The Candid Counselor

Helping individuals overcome anxiety, depression, and life's issues

Dr. Julia Becker

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Licensed Psychologist
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Serving the greater Waco, TX area, including Woodway, Hewitt, Lorena, Bellmead, Robinson, and China Spring.

Getting through Mother’s Day after the loss of a child

Posted by Dr. Becker Thursday, May 8, 2014 0 comments


While many mothers will be happily celebrating Mother’s Day this weekend, many others will be quietly grieving the loss of a child.  A day meant to honor mothers often brings fresh waves of sadness, even for the death of a child that occurred many years ago. Mother’s Day can be bittersweet for grieving mothers who also have living children.


While it may be impossible to avoid feeling any negative emotions on Mother’s Day, there are ways to get through the day and decrease strong feelings of sadness and anxiety. Consider the following:


1. Give yourself permission to feel sad. Set aside time during the day to grieve. This may involve crying, visiting the gravesite of your child, writing a letter or poem to your child, or participating in some symbolic activity that honors your child’s memory.


2. Don’t criticize yourself for feeling sad. Trying to push away the emotions or feeling guilty or angry about being sad only makes things more difficult. Recognize that it is normal to have various feelings, including sadness, anger, anxiety, and guilt. Everybody grieves in different ways.


3. Set aside time during the day to experience joy and connection with others. Social isolation and withdrawal from activities can increase feelings of sadness. Don’t be afraid to let your friends or family members know what you need from them on this difficult day. Many people do not know how to help others who are grieving and will welcome direct and honest feedback.


4. Prepare surviving siblings in age appropriate ways. Making it okay to talk about the death of a child will ease the tension in the home. Let the children know that Mom may feel both sad and happy on Mother’s Day, and that the day will involve periods of grieving and time for celebrating.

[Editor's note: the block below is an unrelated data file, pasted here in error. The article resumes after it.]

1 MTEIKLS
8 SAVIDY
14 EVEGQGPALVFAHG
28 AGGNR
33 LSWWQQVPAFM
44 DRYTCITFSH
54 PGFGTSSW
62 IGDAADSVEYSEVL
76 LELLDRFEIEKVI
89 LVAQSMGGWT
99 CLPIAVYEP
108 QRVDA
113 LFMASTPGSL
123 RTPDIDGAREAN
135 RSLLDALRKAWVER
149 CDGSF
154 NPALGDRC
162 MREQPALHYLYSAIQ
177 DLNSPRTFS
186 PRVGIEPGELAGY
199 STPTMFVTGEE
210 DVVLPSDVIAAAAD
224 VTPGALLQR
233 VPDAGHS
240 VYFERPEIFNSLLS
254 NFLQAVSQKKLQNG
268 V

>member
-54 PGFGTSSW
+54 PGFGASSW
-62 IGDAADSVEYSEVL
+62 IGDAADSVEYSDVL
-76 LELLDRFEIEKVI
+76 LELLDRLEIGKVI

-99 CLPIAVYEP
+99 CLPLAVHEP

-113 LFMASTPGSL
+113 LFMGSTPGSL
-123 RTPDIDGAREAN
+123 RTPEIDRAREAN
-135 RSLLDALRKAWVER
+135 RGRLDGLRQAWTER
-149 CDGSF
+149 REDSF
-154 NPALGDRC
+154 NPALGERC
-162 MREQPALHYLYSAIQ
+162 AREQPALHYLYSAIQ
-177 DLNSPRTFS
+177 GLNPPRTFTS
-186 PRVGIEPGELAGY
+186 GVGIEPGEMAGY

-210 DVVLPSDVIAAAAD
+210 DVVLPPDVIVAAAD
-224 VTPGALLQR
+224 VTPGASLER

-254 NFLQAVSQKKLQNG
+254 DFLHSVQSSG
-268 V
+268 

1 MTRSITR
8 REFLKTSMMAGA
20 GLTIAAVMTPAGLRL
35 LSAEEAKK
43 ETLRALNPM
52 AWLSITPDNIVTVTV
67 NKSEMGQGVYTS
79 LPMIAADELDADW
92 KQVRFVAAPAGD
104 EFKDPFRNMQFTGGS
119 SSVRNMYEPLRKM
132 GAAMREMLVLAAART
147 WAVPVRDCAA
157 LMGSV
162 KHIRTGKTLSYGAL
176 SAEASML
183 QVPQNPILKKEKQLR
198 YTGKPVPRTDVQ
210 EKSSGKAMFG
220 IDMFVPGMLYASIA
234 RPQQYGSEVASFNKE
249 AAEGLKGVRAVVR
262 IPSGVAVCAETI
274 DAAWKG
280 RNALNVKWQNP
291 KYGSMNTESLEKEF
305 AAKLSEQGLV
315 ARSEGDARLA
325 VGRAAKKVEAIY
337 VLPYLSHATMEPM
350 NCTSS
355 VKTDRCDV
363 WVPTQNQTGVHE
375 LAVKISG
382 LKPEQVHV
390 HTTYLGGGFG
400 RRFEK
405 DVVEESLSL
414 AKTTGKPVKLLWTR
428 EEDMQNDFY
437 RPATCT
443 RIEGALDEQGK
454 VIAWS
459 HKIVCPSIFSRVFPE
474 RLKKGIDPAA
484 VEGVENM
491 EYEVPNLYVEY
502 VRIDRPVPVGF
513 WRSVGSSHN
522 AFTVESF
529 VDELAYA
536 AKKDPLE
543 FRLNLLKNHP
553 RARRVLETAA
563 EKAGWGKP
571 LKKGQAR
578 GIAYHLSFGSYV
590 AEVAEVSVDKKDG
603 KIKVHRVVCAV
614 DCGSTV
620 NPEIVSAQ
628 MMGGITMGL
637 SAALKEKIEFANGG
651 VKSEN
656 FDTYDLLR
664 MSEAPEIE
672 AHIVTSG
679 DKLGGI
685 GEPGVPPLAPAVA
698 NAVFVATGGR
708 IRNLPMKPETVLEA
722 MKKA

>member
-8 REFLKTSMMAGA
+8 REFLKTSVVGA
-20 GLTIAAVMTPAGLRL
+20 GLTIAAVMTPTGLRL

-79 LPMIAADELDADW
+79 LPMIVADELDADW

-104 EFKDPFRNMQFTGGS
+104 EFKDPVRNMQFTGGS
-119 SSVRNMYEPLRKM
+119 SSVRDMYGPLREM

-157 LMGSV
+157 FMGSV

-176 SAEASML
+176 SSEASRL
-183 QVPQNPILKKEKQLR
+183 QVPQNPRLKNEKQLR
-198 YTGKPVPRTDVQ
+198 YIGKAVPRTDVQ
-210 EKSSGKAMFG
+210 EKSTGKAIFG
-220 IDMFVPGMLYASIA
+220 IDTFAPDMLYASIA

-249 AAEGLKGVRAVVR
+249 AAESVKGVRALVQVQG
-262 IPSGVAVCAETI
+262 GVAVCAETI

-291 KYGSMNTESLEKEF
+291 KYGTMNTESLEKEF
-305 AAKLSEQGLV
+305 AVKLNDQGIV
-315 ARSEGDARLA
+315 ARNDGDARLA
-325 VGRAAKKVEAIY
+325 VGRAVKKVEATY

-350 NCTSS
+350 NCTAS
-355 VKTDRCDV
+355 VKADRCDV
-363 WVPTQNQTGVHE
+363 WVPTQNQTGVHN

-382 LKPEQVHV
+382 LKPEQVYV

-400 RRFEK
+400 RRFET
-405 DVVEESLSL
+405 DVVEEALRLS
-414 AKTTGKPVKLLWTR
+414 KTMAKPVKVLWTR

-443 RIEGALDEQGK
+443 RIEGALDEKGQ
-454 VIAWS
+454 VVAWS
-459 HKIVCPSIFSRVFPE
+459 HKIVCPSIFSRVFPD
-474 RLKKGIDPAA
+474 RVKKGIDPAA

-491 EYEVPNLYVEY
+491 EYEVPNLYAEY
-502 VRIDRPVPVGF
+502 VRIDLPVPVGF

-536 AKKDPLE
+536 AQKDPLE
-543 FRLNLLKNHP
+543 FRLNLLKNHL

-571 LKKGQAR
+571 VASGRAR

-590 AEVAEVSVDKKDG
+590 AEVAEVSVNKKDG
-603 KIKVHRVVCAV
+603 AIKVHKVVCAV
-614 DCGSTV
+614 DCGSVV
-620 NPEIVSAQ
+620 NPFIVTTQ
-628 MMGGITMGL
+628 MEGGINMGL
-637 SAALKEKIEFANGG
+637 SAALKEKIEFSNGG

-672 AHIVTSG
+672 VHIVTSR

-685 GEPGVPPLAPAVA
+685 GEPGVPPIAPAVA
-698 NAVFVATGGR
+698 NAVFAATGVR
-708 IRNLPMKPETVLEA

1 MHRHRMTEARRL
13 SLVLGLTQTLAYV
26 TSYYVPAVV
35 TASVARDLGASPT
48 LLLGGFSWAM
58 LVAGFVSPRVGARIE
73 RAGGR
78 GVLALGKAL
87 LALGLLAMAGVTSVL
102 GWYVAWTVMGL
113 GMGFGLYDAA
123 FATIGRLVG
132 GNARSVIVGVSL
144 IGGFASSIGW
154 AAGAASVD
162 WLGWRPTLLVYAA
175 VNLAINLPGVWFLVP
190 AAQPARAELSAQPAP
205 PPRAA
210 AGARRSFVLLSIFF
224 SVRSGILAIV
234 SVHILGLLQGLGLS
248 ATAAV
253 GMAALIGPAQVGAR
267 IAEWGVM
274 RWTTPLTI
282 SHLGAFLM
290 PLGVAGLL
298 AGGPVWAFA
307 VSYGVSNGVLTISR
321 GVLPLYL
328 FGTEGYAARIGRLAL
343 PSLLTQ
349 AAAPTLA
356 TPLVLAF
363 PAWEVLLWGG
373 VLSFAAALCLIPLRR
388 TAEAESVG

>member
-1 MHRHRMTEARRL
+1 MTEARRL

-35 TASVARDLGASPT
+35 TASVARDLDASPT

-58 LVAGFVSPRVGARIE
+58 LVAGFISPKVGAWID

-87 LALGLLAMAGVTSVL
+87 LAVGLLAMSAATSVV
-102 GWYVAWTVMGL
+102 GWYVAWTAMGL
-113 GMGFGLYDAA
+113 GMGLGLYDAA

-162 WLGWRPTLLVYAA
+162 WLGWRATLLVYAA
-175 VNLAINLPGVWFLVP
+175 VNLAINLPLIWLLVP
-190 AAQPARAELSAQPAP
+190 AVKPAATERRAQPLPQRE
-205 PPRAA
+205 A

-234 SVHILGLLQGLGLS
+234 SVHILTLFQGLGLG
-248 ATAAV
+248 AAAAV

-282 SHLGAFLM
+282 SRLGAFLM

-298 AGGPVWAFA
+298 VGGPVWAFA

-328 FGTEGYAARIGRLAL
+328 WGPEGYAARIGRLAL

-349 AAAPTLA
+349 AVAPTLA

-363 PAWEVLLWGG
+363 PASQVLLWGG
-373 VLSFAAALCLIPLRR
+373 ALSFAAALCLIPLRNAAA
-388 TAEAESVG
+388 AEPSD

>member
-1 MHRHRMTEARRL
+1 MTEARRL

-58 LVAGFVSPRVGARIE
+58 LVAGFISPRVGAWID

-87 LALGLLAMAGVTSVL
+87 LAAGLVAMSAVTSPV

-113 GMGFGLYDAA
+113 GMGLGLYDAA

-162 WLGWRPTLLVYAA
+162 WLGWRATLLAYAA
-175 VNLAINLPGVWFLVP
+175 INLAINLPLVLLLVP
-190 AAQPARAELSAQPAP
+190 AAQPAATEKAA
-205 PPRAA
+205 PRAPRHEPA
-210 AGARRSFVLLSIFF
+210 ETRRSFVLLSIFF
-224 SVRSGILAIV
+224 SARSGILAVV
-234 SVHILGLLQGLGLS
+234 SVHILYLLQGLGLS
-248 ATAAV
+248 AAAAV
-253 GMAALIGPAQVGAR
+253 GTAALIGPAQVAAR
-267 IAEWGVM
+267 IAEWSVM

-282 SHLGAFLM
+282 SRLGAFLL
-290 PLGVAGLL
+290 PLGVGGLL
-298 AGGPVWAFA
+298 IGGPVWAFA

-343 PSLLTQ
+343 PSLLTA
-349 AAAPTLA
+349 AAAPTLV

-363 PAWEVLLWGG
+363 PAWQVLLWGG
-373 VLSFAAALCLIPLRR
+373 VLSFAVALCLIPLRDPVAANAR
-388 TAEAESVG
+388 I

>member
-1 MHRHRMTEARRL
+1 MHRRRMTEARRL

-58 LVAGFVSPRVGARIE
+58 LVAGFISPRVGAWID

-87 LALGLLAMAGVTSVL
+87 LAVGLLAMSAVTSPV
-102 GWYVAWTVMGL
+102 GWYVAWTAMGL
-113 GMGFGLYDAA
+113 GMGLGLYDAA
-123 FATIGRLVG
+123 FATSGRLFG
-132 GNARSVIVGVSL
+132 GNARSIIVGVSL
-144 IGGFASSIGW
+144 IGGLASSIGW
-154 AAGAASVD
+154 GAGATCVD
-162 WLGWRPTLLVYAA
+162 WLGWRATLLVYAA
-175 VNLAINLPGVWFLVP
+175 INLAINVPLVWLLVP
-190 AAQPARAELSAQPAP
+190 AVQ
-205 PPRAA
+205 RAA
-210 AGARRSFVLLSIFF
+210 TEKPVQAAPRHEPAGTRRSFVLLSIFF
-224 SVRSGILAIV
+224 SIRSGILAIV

5. If you know a mother who has lost a child, consider reaching out to her this Mother’s Day. Rather than simply stating “Let me know if you need anything,” offer specific types of help. Offers to bring a meal, watch the children, or spend time together can be a great way to support a grieving mother.


For more information about coping with Mother’s Day, please click the link to listen to my interview.


Please visit Becker Counseling and Psychological Services for more information.

It’s Difficult to Make Time for What’s Important

Posted by Dr. Becker Thursday, January 16, 2014 0 comments


“Keep in mind that you are always saying ‘no’ to something. If it isn’t to the apparent, urgent things in your life, it is probably to the most fundamental, highly important things. Even when the urgent is good, the good can keep you from your best, keep you from your unique contribution, if you let it.”

--Helen Keller


The daily tasks of life can be so overwhelming that there is little time or energy left over to pursue interests and spend time on things that you truly value. Many people feel burned out and exhausted by their daily routines. Often those I work with express having a nagging feeling of discontent and frequently ask the question “is this all there is?” to life.


We live in a fast-paced, overscheduled world. Procrastination, fear, stress, fatigue, and unrealistic expectations contribute to the pattern of burnout and tendency to say “no” to the things that are most important to us.


What are you constantly saying “no” to? Would you like to find ways to say “yes” to those things that are truly important to you?


Please visit Becker Counseling and Psychological Services for more information.